Arthur and Anders Buchardt of AB Invest AS and contractor HENT AS have entered into a turnkey contract to build Mjøstårnet in Brumunddal. This will be the world's tallest timber building.

At the same time, HENT AS has entered into a contract with Moelven Limtre AS. The company in Moelv will be the turnkey subcontractor and will supply glulam, Kerto and cross laminated timber for the tower structure and swimming hall in the project.

Development collaboration

Marketing and development director Knut Alstad of HENT AS says that the project is the result of a development collaboration between AB Invest AS as client, HENT AS as project developer and turnkey contractor, Voll Arkitekter AS and Moelven Limtre AS.

“Traditional materials in a high-tech context are the keywords here. This is a project we all will be proud of – and that we are very pleased to have developed,” Alstad says.

18 storeys

Mjøstårnet's overall size will be around 15,000 m2, and will span 18 storeys and include apartments, a hotel, offices, a restaurant and associated common areas. The total height will be more than 80 metres. The value of the contract for HENT AS is around NOK 500 million, excluding VAT. For Moelven Limtre the contract with HENT AS is worth NOK 47 million, excluding VAT.

Startup on 1 April

Planning is well under way, and work at the building site will start on 1 April 2017.

According to client and investor Arthur Buchardt, the project will also include a modern swimming facility around 4,000 m2 in size – beautifully located with the Mjøsa lake as its closest neighbour and operated by Ringsaker municipality.  

“The main structure is based on glulam, with slab elements consisting of a combination of glulam and Kerto, and façades as wooden elements. This is a response to the "green shift," and proof that wood is a material that can compete with traditional solutions in high-rises too, enabling climate-friendly building as long as one has the right mindset,” says client Arthur Buchardt.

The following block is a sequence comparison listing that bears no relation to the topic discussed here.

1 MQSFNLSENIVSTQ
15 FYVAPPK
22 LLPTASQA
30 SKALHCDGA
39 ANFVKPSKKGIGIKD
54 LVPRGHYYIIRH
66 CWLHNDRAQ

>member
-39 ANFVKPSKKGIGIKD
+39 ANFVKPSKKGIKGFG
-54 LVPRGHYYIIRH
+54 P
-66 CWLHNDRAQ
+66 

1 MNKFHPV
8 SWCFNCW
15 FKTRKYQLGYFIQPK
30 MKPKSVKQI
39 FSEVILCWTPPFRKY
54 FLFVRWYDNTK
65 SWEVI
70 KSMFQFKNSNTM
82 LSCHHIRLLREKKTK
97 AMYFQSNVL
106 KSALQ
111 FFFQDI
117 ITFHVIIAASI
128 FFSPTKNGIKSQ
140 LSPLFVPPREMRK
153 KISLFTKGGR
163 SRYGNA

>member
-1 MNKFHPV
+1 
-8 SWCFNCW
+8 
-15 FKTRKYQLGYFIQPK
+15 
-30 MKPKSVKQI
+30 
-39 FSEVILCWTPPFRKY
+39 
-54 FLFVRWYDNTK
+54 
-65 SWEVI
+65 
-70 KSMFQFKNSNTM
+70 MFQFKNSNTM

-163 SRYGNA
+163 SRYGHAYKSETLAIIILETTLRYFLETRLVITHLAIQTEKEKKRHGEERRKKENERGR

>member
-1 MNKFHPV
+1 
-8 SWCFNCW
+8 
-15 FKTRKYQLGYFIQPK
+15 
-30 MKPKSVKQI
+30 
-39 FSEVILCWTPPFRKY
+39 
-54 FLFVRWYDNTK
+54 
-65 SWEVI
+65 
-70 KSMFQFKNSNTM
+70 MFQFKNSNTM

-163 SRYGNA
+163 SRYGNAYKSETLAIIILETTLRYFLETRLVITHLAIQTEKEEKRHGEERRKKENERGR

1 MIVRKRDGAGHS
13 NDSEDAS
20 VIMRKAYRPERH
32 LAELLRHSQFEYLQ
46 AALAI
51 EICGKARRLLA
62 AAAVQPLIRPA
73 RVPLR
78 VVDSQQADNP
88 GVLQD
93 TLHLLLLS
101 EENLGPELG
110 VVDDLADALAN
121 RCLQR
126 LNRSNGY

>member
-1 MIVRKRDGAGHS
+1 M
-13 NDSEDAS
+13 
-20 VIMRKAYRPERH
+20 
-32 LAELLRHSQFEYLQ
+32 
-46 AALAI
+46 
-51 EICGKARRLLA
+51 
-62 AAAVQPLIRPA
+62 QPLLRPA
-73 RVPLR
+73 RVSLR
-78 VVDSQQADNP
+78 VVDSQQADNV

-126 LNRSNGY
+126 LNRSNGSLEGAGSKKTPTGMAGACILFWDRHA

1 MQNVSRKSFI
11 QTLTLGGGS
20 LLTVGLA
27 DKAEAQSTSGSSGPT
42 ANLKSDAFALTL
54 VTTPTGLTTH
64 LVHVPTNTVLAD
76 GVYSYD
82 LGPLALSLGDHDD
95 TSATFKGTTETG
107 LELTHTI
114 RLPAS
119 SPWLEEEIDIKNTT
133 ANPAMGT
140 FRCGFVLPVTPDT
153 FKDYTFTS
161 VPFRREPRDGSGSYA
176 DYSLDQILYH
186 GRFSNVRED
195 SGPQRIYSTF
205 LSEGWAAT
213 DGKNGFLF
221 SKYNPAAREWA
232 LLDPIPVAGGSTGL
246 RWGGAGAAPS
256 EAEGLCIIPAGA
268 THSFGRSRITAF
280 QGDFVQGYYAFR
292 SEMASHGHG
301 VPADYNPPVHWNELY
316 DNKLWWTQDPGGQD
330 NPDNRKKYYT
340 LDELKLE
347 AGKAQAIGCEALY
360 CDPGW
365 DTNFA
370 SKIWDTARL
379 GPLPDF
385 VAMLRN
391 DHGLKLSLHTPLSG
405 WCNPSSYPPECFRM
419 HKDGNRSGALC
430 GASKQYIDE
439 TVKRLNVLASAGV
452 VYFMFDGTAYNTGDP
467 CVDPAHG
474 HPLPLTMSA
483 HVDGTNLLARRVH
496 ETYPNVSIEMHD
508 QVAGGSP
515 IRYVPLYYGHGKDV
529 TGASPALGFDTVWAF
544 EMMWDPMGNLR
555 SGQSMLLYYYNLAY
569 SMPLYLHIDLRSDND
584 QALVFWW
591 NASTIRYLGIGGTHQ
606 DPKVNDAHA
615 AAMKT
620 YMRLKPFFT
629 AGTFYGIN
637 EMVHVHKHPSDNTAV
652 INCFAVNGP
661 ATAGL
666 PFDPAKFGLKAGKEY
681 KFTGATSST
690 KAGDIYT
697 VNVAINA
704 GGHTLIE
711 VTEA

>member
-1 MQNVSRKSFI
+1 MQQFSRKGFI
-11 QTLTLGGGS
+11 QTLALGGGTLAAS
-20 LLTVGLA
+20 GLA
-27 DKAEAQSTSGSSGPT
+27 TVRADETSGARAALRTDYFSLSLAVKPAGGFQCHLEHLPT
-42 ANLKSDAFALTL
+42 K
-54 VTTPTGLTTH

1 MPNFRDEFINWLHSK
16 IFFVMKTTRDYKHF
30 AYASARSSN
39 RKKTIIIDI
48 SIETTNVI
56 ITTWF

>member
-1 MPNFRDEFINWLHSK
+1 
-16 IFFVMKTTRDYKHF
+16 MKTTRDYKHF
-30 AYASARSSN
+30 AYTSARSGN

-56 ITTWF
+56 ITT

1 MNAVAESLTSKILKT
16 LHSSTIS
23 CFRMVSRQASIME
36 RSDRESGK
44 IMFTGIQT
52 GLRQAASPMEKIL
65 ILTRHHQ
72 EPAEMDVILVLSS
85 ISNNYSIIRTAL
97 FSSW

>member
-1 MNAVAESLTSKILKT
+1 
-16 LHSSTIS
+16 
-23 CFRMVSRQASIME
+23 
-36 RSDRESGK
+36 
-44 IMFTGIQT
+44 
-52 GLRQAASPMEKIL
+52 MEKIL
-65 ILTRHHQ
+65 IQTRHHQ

CEO Rune Abrahamsen of Moelven Limtre AS is excited to cooperate with HENT AS on building the Mjøstårnet project in Brumunddal for Arthur Buchardt.

“In recent years HENT AS has delivered a number of 0 fault projects. They have delivered several major building projects to both public and private developers all over the country – including projects for investor Buchardt,” Abrahamsen says.

Delivers the goods

Abrahamsen believes this means they have great confidence in Moelven Limtre AS's ability to deliver the goods. 

“Moelven Limtre AS will be turnkey subcontractor for the tower building and swimming hall in the project. This is without question one our largest contracts ever,” Abrahamsen says.


Knut Alstad is pleased that the contract has been concluded with Moelven Limtre AS, and is looking forward to proceeding with the project.  

“When developing and building projects of this scale and character, we are dependent on solid, knowledgeable and innovative partners. There is no doubt that Moelven Limtre AS is in that category! The fact that they are local is also particularly pleasing. We're going to break a world record together, and this requires that we put every effort into good planning and structured implementation,” Alstad says.    

Wood dominant

Rune Abrahamsen explains that Mjøsparken will consist of glulam in columns, beams and diagonals, and cross laminated timber in elevator shafts and stairwells.

“The tallest building – the one we call Mjøstårnet – will have wood-based slab elements in the bottom ten storeys in the form of Moelven's Trä8 elements. Moelven Limtre will supply and install all timber structures. Installation will take place from September 2017 and until April 2018. Sweco AS in Lillehammer is responsible for planning and design of the structure for Moelven Limtre. Ringsaker Takelementer is assembling the wood elements for Moelven Limtre AS,” Abrahamsen says. 


About building with wood

Wood is a material steeped in tradition. It has been used for buildings and structures and other products for several thousands of years. In recent years the use of wood in buildings has increased. Wood is gaining ground, and this is partly due to research and development efforts through Innovation Norway and the Research Council of Norway A clear political focus on the environment has resulted in greater interest in forestry, increased harvesting, locally produced materials and increased use of wood.

Wood has the unique position of being our only renewable building material. Its production is friendly to the environment and efficient with regard to resources, and it contributes to reduce the overall climate impact from the building industry. Wood also has a positive effect on the indoor environment in several ways. Today's architects and engineers are contributing to developing the material through innovative architecture using wood. The government also singles out wood as a material in several respects – in agriculture, building, architecture and climate policy.